Buying houses in Hanoi – house buyers’ guide

Vietnamese laws now do not permit foreign individuals and organisations to buy houses in Hanoi. Under the Vietnamese Business Law and Housing Law, foreign entities can only rent land, build houses to sell or lease the houses. However, Prime Minister Nguyen Tan Dung has just instructed the Ministry of Construction to prepare the necessary documents on an experimental project, which would permit foreigners to buy houses and possess land in Vietnam, and to submit them to the National Assembly’s Standing Committee for opinions.
If the project is approved, foreigners will be permitted to buy and possess a house in Vietnam for a maximum possession time of 70 years.

According to the Construction Ministry, the project to permit foreigners to own houses will facilitate living and working conditions for foreigners in Vietnam and in turn lure more foreign investment and development of the property market. The move would aim however, to provide more convenient conditions for foreigners living and working in Vietnam rather than to encourage them to trade houses.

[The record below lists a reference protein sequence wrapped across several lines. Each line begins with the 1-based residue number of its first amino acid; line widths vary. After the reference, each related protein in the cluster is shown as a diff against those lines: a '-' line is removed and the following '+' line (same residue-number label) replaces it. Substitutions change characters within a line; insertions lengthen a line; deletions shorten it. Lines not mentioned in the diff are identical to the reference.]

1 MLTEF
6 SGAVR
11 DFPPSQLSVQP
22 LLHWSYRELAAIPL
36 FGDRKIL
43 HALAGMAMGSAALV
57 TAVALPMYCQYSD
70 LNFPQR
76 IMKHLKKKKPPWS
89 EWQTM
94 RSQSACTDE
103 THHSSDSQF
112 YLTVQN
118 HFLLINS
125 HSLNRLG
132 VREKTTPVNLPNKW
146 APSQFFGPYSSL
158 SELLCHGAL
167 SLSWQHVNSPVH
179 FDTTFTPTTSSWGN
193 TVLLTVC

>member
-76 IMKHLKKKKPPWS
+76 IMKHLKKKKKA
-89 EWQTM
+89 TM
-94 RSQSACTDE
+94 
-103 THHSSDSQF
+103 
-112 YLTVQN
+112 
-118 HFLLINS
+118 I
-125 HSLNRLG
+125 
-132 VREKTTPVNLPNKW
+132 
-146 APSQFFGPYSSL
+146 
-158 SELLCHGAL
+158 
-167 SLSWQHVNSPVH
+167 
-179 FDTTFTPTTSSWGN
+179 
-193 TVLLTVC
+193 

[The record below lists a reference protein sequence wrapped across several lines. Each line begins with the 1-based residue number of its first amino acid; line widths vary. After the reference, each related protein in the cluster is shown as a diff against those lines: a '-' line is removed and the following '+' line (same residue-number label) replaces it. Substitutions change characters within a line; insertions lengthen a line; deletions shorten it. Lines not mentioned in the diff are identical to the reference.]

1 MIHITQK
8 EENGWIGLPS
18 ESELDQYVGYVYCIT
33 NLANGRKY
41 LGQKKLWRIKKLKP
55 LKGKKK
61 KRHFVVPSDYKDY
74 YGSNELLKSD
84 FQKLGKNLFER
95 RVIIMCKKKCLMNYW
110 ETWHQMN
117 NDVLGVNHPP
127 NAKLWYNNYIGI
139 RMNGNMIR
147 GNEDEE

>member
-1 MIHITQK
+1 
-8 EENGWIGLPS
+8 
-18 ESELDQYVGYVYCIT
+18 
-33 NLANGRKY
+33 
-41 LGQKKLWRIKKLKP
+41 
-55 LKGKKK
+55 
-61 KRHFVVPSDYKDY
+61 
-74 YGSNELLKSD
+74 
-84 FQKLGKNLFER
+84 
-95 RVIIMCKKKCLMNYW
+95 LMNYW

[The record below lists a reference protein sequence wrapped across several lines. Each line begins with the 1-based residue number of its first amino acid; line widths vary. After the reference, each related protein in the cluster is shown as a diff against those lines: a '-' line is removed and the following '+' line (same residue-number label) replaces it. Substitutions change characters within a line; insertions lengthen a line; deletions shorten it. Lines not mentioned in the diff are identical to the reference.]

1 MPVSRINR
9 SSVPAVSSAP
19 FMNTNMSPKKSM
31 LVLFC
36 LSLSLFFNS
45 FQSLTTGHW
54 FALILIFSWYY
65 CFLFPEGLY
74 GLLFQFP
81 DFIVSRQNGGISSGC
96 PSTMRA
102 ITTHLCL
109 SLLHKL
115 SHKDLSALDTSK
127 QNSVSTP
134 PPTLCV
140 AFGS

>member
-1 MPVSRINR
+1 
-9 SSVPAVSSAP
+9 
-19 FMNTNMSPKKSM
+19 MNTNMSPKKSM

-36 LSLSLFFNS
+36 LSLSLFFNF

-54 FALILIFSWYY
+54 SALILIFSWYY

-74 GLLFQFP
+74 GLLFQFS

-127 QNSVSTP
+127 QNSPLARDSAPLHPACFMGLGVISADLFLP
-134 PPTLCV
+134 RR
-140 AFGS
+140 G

That said, the initiative is still speculative and other officials are indicating that nothing of the sort will take place. Deputy minister of construction Nguyen Tran Nam said that while the drafted plan on selling houses to foreigners would be submitted by the Government to the National Assembly “in the coming time”. He pointed out that “houses such as villas shall not be sold to foreigners, due to issues relating to land ownership.”

As things stand, foreign individuals and organisations have the right to rent houses only after residing in Vietnam over three months, and cannot buy. While it is still possible that the law might be changed so that foreigners can own land on which to own and trade houses at some time over the coming years, it seems somewhat unlikely to come about any time soon given the fact that the government has only just visited the issue of foreign ownership.

It has stated that the law will indeed be relaxed, but that ownership will be limited to condominiums and only under certain conditions. It could still go either way, but at present, there is no solid commitment to open up land or house ownership.